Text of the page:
The brighter side....
Despite all of the challenges, there are some of the benefits which the couples appreciate in their dual careers:
- Flexibility of time: If a couple have a two-year-old son; they've arranged their course schedules so that they're not working on the same days next fall. That way if he's sick one of them can easily stay home.
- They can cover for each other. When one is sick or absent, the other can often step in and work for other.
- Each understands the other's crazy work schedule. In fact, they share the same crazy work schedule, going on breaks at the same time. "The couple understands each other's challenges uniquely well, they are passionate about many of the same things, and they can help each other over the rough spots.
- "There is considerable financial enhancement and therefore quality of life is enhanced. "Both husbands and wives report that it is very rewarding to be married to someone who is interesting, intelligent and powerful.
- Develop a dual-career academic couple hiring protocol: Universities have much to gain by developing agreed-upon, written protocols or guidelines for the processes whereby requests for partner hires flow efficiently through the institution. Each institution needs to develop policies that are right for it. Well-developed protocols increase the transparency and fairness as well as the speed with which departments can vet potential candidates. Written protocols may also help cultivated departmental reciprocity in partner hiring.
- Think of the university as an intellectual and corporate whole: Finding an appropriate fit for a qualified partner is one of the most difficult aspects of dual hiring and requires cooperation among departments across the university. Couple hiring may be an instance where the whole becomes more than the sum of its parts, and faculty should be encouraged to think of the university not as a set of autonomous departments but as an intellectual and corporate whole.
- Use dual hiring to increase gender equality: Our data and practices at one of our participating universities suggest that recruiting women and underrepresented minorities as first (rather than second) hires may help universities address both diversity and equity issues. Women more than men tend to request positions for partners of equal academic rank.
- Budget funds for dual hiring: Couple hiring is now part of the cost of doing business. Universities need to budget funds for partner hiring to increase the speed and agility with which they can place qualified partners.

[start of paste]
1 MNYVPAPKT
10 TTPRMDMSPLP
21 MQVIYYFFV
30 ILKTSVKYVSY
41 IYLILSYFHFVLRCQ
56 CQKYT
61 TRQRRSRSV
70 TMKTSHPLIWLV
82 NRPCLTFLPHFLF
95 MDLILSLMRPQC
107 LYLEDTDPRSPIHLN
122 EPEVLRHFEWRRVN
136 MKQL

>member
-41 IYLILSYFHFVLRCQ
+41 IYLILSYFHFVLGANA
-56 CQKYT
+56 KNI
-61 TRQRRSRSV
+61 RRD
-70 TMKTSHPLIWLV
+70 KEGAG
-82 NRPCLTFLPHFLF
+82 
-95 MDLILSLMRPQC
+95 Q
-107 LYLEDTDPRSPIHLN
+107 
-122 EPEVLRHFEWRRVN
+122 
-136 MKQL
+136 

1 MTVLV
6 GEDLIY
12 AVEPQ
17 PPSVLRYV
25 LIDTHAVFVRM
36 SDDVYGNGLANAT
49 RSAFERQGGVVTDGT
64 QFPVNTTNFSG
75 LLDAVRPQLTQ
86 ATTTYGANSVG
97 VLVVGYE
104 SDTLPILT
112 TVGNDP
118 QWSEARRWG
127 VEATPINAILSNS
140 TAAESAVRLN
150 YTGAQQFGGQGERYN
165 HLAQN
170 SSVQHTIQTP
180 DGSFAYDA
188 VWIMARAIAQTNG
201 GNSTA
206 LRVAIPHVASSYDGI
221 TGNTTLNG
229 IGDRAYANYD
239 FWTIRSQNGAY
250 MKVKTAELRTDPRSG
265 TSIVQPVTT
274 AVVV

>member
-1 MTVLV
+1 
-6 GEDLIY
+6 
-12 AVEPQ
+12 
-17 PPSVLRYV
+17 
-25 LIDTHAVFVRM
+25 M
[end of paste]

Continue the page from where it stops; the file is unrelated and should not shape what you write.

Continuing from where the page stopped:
- Communicate with faculty: A general awareness of institutional goals and priorities as well as policies and practices surrounding couple hiring can lead to greater cooperation across the university as individual cases arise. The process of developing or refining protocols provides an excellent opportunity to saturate the scholarly community with information about partner hiring and to build greater consensus.
- Make the partner issue easier to rise: Job candidates currently have much to lose by discussing the employment needs of a partner too soon (fearing that preference may consciously or unconsciously be given unencumbered candidates). At the same time, universities have much to lose by not finding out about partners early enough to act. Universities that are dual-career couple friendly should signal this in job announcements, recruitment materials, and university websites.
- Interview potential partner hires: Departments asked to consider hiring a partner must do so carefully. Partners should go through a department's full review process. This will help build consensus within the department and, should the candidate be successful, contribute to a warm welcome for the new colleague.
- Negotiate partner positions fully up front: Among dual-hired faculty who were dissatisfied with at least one aspect of the process, 27 percent thought that they did not receive what was promised during negotiations. Universities need to step up to dual hiring and make decisions about where and how partners will—or will not—fit into a particular institution at the time of hire. All promises need to be made in writing before either partner signs a contract.
- Collaborate with neighboring institutions: The many Higher Education Recruitment Consortia (HERCs) springing up around the country provide new opportunities for institutions to coordinate job opportunities. It is important to publicize local HERCs effectively on campus so that dual-career couples, faculty, department chairs, and deans take advantage of these networks.
- Develop dual-career programs: Universities should hire dedicated staff or outside consultants to assist faculty relocate. For partners of new or current faculty seeking academic positions, programs should appoint a senior faculty member to serve in an official capacity as special assistant, vice provost, or the like. This administrator will work with departments to place partners. For non-academic partners seeking employment, program staff or consultants should be available to assist in the on- or off-campus job search. Program staff may help all faculty with quality-of-life issues, such as locating good-quality housing, daycare, elder care, and schools in the area.
- Evaluate dual-career programs: Universities need to collect data and evaluate their programs in order to (1) assist universities in overall strategic planning and (2) ensure equitable treatment of faculty partners—both academic and nonacademic.